Did you say Quidditch?
Did you say Quidditch?
Diversity, sense of sharing, community: The game originated from people enthusiastic about Harry Potter and is redefining what a sport is. sportanddev.org met Harrison Homel, executive director of the International Quidditch Association.
Still at an impressively young age, the founder of the International Quidditch Association Harrison Homel talked to us about the NGO he created in 2010. The idea was born from “matches played between friends on a Saturday afternoon” with a broomstick between the legs in search for the “snitch” while avoiding “bludgers”, all according to the rules inspired by and adapted from J.K. Rowling’s books.
A sport for all
“We have lots of former athletes, in particular, American football players. It’s not at all limited to Harry Potter fans”. Quidditch has become more than a student’s game, it’s a sport with rules followed by approximately 20 federations located globally, which gave light to the first Global Games in 2012 and the first European Games in July of this year.
It’s also a mixed gender sport. “When Harry Potter first was published, men and women played together and that never shocked anyone”, explained Harrison. “It is unfortunate that we are still talking about gender equity as an issue today. Maybe this will be different in the future.” In many ways the Harry Potter books take a progressive stance on a number of social issues, and whilst Quidditch is largely moving away from its origins into its own competitive sporting culture, the progressive influences from the books are clear to see when it comes to the sport’s values.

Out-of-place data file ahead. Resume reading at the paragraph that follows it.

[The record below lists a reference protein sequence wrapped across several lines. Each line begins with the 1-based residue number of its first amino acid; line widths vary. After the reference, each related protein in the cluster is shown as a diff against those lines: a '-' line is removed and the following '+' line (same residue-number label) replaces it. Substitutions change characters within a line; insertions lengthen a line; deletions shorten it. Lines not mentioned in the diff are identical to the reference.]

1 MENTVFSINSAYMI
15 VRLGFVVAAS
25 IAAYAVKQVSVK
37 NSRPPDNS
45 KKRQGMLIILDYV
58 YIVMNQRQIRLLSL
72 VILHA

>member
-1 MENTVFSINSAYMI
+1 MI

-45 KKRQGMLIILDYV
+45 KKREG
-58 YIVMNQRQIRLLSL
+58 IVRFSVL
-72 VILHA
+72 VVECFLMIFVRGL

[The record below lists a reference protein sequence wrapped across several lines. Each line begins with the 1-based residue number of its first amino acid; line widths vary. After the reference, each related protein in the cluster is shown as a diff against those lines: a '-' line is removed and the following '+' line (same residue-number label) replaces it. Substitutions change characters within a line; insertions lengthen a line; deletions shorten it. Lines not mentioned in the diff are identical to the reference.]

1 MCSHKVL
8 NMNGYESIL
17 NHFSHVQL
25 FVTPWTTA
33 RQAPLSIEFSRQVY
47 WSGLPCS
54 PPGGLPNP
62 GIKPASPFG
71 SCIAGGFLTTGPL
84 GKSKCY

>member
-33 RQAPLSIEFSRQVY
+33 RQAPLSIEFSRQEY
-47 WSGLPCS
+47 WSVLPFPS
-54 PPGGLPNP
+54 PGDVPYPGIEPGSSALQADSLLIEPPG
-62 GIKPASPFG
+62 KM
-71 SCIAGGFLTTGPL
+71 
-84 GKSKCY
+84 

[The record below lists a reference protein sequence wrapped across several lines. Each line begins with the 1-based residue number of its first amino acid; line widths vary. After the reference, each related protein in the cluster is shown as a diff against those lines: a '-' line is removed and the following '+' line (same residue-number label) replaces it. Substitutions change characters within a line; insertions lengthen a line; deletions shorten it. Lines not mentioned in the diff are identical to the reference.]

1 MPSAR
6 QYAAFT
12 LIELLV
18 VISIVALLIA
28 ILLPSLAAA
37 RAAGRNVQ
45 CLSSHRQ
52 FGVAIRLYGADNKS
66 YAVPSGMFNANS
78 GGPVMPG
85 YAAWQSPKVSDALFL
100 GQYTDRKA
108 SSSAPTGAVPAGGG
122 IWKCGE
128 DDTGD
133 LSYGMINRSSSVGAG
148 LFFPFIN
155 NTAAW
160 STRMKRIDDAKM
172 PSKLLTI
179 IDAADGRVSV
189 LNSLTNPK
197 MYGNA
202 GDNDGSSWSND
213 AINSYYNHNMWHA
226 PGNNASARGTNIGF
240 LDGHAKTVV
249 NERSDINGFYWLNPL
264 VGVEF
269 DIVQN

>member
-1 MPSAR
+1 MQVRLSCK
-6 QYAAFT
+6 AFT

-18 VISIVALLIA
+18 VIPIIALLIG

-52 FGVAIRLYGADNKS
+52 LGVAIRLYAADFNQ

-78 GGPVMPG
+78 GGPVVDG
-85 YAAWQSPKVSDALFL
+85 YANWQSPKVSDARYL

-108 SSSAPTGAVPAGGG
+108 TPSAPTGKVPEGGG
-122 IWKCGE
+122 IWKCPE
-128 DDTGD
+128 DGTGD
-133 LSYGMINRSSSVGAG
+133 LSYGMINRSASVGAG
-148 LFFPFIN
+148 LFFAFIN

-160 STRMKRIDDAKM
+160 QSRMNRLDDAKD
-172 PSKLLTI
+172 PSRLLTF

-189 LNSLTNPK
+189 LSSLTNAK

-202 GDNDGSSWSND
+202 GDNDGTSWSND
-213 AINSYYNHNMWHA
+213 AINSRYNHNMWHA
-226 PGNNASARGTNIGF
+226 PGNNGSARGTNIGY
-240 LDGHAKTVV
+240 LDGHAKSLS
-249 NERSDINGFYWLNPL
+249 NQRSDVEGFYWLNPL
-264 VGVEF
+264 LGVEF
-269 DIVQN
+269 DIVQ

Quidditch is a sport that is aimed at bringing people together. “Everyone wants to win, but there is also a real sense of community. At the end of a match, no one is angry, everyone is happy just to be there”.
Spreading the game elsewhere
When we asked him if he sees a future for his sport in developing countries, Harrison’s eyes came to life. “In Uganda, we helped an enthusiast who is director of an NGO and school but who didn’t have access to equipment. We went to see him and gave them the equipment.”
“People came from the surrounding villages to play, children even brought their friends. It’s really inspiring for us to see that Quidditch can contribute to developing a community. I would like to see these projects develop all over the world."
Uniting sport and literacy
One of the most exciting aspects of Quidditch from a sport and development point of view is the link between the sport and opportunities to promote literacy skills. The IQA website states,“literacy promotion as an integral part of our organisation”.
Football is such a popular development tool because it has wide appeal, something that the literary world of Harry Potter also enjoys. The link between the sport of Quidditch, literacy education, and even progressive social values is seemingly a natural fit, and one that sport and development organisations could better explore. Did you say Quidditch? Yes we did.
This article has been translated by the operating team from an article featured on the French sportanddev.org website (14/08/2015)